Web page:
International Security

Research Department I sets out to investigate and compare the security policies that states pursue. Our researchers analyze these policies in relation to the normative orientations and justice claims that they entail along with their potentialities for conflict. The policies are also evaluated in respect to the positive or negative contributions they may have for a peaceful world order. The question that interests us in particular is if recurring conflict among vastly differing national conceptions of international security leaves room for the development of non-hegemonic systems of norms. The empirical fields that comprise this research department include arms control, disarmament, non-proliferation, armament and military policies, deployments of armed forces, and national discourses about security. The associated studies are guided by a normative stance that aims at decreasing the level of violence in international relations. They work on the supposition that states continue to assume a crucial position in matters of war and peace, despite an ongoing process of globalization.


Studies within the research program Just Peace Governance have two primary tasks. First, they investigate the position assumed by justice claims within the foreign affairs and security policies of states, along with their influence on potentials for conflict in international relations. Second, they examine the opportunities for and constraints on a peaceful and just world order that emerge as a result of the way that states handle their instruments of force. Whereas the first perspective approaches justice as an “independent variable” that affects the actions and interactions of states, in the second perspective, justice appears as an “independent variable” which impacts the way that states behave.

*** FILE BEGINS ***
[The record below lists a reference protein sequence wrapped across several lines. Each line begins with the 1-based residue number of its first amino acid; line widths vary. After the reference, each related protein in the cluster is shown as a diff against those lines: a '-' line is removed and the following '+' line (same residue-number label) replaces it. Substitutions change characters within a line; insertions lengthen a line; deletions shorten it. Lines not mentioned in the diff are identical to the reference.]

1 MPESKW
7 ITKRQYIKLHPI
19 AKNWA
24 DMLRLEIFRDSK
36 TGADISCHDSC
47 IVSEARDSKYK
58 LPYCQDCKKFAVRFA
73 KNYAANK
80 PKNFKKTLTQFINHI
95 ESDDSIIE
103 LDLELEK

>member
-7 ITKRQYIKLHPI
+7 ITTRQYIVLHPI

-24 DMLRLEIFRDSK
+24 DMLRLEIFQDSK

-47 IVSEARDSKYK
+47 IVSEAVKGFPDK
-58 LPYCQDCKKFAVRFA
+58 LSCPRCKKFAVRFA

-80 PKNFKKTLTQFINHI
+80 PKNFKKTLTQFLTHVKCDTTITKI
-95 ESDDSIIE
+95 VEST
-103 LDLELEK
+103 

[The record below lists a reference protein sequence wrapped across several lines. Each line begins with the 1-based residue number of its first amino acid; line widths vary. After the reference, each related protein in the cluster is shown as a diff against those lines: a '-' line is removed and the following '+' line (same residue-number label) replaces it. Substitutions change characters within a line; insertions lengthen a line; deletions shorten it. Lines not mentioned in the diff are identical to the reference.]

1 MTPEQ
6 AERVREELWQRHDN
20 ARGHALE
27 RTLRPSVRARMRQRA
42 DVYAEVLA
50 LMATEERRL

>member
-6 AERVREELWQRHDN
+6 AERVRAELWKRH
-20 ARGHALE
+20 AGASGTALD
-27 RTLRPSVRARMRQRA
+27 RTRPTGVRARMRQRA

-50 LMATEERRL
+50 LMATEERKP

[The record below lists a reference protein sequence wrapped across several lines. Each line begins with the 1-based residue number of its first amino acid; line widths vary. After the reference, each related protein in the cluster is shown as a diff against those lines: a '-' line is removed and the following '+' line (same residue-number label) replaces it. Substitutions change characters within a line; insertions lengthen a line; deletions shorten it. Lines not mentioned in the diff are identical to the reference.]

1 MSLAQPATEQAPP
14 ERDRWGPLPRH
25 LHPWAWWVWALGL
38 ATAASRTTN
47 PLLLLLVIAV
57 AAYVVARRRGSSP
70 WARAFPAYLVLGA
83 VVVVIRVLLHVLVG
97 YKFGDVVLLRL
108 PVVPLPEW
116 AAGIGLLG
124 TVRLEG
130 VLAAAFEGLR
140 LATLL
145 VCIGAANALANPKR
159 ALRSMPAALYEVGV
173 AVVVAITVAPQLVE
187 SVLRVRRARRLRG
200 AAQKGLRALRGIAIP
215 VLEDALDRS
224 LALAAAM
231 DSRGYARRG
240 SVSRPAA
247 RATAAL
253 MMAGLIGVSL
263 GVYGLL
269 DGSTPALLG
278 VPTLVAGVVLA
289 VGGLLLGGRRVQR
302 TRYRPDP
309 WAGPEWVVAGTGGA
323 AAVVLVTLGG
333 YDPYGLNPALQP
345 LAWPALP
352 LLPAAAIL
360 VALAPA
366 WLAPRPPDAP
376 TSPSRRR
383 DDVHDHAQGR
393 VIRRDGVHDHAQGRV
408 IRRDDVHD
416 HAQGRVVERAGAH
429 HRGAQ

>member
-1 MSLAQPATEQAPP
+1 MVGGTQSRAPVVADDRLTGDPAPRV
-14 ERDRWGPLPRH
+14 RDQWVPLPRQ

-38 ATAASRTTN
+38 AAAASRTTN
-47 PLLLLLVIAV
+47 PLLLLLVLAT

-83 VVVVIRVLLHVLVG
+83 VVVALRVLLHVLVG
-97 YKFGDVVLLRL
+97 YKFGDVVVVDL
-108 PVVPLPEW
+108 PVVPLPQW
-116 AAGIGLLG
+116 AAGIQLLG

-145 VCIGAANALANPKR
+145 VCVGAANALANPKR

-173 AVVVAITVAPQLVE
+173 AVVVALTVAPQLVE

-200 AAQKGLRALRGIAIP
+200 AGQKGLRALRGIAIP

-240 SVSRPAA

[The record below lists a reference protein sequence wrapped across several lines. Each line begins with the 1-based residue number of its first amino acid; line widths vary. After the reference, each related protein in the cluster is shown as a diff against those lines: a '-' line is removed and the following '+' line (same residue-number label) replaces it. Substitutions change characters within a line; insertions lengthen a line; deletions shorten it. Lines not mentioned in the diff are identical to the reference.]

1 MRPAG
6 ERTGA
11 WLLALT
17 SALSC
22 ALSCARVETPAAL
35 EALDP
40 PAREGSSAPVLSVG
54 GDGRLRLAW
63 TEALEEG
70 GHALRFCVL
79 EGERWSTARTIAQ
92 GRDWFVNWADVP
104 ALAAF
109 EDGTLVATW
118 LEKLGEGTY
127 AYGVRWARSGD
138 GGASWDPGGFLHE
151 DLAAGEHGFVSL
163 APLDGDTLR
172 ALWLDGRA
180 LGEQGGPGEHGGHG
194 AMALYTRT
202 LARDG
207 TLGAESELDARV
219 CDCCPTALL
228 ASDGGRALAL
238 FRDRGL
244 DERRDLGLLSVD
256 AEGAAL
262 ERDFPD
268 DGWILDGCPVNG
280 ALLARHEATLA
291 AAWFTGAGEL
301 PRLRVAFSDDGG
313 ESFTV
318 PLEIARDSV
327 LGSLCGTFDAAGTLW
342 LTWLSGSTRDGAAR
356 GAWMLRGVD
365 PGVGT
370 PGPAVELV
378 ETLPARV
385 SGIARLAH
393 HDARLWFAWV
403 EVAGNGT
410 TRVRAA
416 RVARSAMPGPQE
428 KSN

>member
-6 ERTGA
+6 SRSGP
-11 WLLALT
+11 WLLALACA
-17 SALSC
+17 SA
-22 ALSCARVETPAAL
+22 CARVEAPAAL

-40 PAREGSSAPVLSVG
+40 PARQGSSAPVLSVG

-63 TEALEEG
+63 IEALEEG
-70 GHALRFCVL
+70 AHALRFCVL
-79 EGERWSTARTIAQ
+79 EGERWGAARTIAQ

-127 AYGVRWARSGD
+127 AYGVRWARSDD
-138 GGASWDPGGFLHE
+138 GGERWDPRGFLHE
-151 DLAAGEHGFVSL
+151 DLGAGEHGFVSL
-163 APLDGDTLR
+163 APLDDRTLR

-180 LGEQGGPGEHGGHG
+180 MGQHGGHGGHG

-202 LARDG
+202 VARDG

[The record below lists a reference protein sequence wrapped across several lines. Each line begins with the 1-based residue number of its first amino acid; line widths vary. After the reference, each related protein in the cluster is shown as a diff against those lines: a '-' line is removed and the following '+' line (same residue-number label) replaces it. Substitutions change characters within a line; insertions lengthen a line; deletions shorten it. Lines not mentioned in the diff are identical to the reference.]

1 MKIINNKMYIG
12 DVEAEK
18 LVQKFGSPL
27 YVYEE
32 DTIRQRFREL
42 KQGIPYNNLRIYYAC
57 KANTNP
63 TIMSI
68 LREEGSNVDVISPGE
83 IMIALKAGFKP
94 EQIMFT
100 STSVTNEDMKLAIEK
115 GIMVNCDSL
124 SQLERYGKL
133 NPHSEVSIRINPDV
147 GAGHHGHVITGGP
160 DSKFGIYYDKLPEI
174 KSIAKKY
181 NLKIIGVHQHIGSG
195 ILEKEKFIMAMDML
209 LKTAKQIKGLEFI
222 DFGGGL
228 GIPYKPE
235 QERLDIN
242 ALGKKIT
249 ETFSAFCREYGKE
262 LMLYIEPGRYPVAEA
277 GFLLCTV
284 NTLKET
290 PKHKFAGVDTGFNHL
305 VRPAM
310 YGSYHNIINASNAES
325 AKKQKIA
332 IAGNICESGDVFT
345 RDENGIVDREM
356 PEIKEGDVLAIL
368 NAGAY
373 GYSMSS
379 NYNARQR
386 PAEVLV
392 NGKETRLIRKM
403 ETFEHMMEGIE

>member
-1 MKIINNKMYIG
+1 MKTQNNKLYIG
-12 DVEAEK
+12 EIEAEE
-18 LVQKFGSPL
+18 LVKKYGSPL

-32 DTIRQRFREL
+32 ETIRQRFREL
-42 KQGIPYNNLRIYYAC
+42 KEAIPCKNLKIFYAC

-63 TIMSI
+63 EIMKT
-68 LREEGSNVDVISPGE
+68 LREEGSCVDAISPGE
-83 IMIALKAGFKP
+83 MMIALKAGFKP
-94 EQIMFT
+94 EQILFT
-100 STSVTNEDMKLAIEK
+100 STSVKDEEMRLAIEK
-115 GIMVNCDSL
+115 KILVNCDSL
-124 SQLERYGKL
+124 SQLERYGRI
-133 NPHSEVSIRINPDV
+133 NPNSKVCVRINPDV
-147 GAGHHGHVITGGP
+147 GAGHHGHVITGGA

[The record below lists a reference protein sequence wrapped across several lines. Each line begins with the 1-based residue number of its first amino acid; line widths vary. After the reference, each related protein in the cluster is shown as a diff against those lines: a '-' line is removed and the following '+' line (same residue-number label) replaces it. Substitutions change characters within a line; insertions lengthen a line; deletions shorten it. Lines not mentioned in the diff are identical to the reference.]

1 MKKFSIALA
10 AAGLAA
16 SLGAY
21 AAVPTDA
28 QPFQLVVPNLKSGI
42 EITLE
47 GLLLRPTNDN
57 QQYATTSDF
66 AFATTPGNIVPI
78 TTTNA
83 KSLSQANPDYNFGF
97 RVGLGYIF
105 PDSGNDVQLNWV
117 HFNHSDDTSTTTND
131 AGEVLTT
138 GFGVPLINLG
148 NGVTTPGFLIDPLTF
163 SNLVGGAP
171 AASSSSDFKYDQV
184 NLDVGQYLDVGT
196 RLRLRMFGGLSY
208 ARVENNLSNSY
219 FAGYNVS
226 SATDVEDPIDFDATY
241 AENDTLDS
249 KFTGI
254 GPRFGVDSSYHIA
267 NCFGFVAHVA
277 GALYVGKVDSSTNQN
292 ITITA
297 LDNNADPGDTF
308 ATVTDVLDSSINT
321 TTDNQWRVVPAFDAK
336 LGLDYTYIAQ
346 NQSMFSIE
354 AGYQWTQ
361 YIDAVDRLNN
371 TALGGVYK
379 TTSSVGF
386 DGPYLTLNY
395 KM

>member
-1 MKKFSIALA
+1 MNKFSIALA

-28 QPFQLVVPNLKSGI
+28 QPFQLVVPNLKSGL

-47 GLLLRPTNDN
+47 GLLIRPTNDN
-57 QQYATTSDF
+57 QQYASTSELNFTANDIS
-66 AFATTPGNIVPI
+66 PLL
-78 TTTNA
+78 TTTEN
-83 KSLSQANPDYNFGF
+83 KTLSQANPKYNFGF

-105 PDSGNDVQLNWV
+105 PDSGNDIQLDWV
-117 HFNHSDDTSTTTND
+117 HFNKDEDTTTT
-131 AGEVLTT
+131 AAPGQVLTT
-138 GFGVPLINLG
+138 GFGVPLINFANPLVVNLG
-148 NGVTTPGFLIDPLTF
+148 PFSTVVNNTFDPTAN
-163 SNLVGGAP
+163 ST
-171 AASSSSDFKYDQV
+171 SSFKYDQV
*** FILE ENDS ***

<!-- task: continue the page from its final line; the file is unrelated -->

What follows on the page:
Based on the insights we gained into the security policies pursued by democracies from last research program, Antinomies of Democratic Peace, we here focus on comparing policies among various political systems and cultures. We pose the question of whether systematic differences exist among groups of states that share certain characteristics. One may heuristically assume that world politics today are host to differing, and clashing, conceptions of justice: one side comprises the manifest or latent justice claims made by non-Western states. These entail the frustration and resentment stemming from perceived injustices in the contemporary world order, which have been supported by the hegemonic position of the West in global politics from past centuries until today. The other side comprises the universal ambitions of Western policies that demand considerable concessions from non-Western partner countries in terms of their national sovereignty. In this context, several of our research projects focus on the extent to which these confrontations in the area of security policy are accompanied by risks, and how they might be handled in a constructive and productive manner.

Along with the basic research carried out within this research program, the research department investigates current policy issues with a focus on arms control, disarmament and non-proliferation. These issues are, in part, addressed as a by-product of basic research as well as by way of independent projects.